We're also concerned about the quality / pertinence of votes. Your suggestion here risks backfiring: people might upload mediocre papers just to be allowed to vote! This is to be avoided at all cost. We don't want to be swamped with undergraduate term papers.  Leaving comments may be a good idea. But the "peer pressure" moderation you expect would require that ratings not be anonymous, and this is highly problematic. In many cases the pressure would be too great. Philosophy is a very small world. It doesn't take long for one to meet a fairly high percentage of people working on one's favorite topics. A lot of people won't want to express their judgements of others' works so publicly because of this. This would probably repel many of the most active researchers (who tend to travel a lot).

Having said this, I'm acutely aware of the need for some means to find the best articles on PhilPapers, in all relevant respects. I think a system with the following features might be best:
  • Several rating dimensions (good intro, canonical, cutting-edge, truth, etc)
  • Anonymous ratings
  • Weighting of ratings by some "authority factor". Authority factors could be computed from users' CV (number of publications weighted by "prestige" of venue, other credentials, etc, as stored in their profiles). We could also give higher authority to PhilPapers editors, who would have a duty to participate actively in the rating process and would be briefed to ensure they use the system properly. There's a risk that some might be tempted to fake publications to boost their voting powers, but this is relatively easy to counter. If someone submits a term paper and labels it as a phil review paper, it won't be long before someone else finds out and corrects the record. If we add a "report fake citation" option this could be a high risk activity.
I'm not saying we're going to implement a system like this, but I'm curious to know what you and others think about it.


2009-09-28
Suggestion: A comment and rating system
Reply to David Bourget
David, thanks for your answer. I've been thinking about the problems you mentioned, and I would like to suggest a weighting system for ratings, which can be easily combined with what you mentioned about the multiple rating dimensions and anonymous ratings.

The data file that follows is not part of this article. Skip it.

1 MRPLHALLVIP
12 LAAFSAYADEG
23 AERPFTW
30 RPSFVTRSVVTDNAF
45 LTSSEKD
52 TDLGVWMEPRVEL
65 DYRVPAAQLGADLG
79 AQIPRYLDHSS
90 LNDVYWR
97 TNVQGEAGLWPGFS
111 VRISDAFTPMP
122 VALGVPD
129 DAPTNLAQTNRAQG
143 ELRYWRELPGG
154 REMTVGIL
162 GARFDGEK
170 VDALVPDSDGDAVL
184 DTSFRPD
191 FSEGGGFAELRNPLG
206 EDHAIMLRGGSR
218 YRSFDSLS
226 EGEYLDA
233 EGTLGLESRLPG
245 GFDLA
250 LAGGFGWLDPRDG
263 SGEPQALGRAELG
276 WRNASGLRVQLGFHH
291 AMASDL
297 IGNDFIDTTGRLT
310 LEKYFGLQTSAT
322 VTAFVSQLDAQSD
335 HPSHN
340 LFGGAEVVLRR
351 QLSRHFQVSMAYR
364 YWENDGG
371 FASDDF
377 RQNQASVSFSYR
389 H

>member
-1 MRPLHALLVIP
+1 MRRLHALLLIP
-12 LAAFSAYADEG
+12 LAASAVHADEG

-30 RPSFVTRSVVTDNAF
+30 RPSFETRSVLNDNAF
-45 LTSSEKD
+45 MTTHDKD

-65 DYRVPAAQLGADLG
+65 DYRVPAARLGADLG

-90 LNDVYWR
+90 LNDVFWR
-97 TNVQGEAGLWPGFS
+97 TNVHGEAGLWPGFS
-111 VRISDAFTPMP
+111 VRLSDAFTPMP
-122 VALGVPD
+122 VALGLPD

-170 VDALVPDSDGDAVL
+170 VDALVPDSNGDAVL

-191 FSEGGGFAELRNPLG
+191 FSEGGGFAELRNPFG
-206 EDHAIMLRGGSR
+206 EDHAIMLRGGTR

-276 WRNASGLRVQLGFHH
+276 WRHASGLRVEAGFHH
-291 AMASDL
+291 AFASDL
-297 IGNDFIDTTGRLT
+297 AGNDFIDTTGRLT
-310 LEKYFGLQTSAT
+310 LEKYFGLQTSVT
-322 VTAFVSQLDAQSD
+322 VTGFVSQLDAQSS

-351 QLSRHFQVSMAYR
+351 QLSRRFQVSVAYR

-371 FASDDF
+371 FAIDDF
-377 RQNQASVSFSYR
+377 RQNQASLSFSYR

Suppose that every rating is associated with a comment (but not necessarily the other way round). You could then add an option next to each comment-rating, allowing every user (except maybe the author of the paper being commented-rated) to rate the comment with a "thumbs up" or "thumbs down", like in YouTube. Every comment-rating will have, then, a positive or negative rating, which is basically the number of thumbs up minus the number of thumbs down, again like in YouTube. Now, the idea would be, that the balance of thumbs ups and thumbs up of every comment-rating determines the weight of that comment-rating. This way, if the comment is bad and the rating unfair, the negative rating on the comment-rating will turn it harmless, whereas if its the other way round, it will boost its influence on the final ranking of the paper.

There is, of course, a risk of friends joining forces to rise the influence of a paper by rating it positively and then also rating positively all the other comments-ratings. But this will hardly become a mayor issue, for as soon as one paper rises high enough on the rankings to attract some extra readers, it will only be a matter of time until those readers put it down to where it belongs, if it deserves it, or not, if it happens to be a good paper. Of course, I take it for granted that users will not be allowed to rate more than once, neither papers nor comments-ratings. That makes it difficult to counter the trend of the masses (unless you create puppet users, but this would be thinking too far ahead).

Another possible solution to this problem would be to forbid any user who has made a comment-rating, to rate other comments-ratings. This doesen't sound very attractive, but it doesen't hurt to consider it.

I would also like to mention another, very different, strategy to create a ranking among papers. Allow every user to create a personal "top list" of papers. This list could be public or not, but anyway, based on that list, it would be possible to create the list of everyones "favorite papers". This is a very rough idea, which would need some developing, but I just wanted to mention it, in case you see any potential in it.

Thanks again for the website.